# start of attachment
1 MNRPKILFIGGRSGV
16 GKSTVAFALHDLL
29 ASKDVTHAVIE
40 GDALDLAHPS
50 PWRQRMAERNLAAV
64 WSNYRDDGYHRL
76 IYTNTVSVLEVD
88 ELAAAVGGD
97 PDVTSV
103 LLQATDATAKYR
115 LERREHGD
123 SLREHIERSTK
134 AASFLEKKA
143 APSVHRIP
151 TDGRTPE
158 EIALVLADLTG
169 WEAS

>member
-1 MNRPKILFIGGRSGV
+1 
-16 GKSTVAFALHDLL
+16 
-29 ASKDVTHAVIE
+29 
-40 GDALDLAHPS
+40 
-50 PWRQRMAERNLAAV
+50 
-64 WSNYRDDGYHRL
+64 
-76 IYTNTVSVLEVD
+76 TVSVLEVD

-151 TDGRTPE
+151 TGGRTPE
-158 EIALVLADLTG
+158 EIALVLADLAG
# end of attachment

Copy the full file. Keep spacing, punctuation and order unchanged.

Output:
1 MNRPKILFIGGRSGV
16 GKSTVAFALHDLL
29 ASKDVTHAVIE
40 GDALDLAHPS
50 PWRQRMAERNLAAV
64 WSNYRDDGYHRL
76 IYTNTVSVLEVD
88 ELAAAVGGD
97 PDVTSV
103 LLQATDATAKYR
115 LERREHGD
123 SLREHIERSTK
134 AASFLEKKA
143 APSVHRIP
151 TDGRTPE
158 EIALVLADLTG
169 WEAS

>member
-1 MNRPKILFIGGRSGV
+1 
-16 GKSTVAFALHDLL
+16 
-29 ASKDVTHAVIE
+29 
-40 GDALDLAHPS
+40 
-50 PWRQRMAERNLAAV
+50 
-64 WSNYRDDGYHRL
+64 
-76 IYTNTVSVLEVD
+76 TVSVLEVD

-151 TDGRTPE
+151 TGGRTPE
-158 EIALVLADLTG
+158 EIALVLADLAG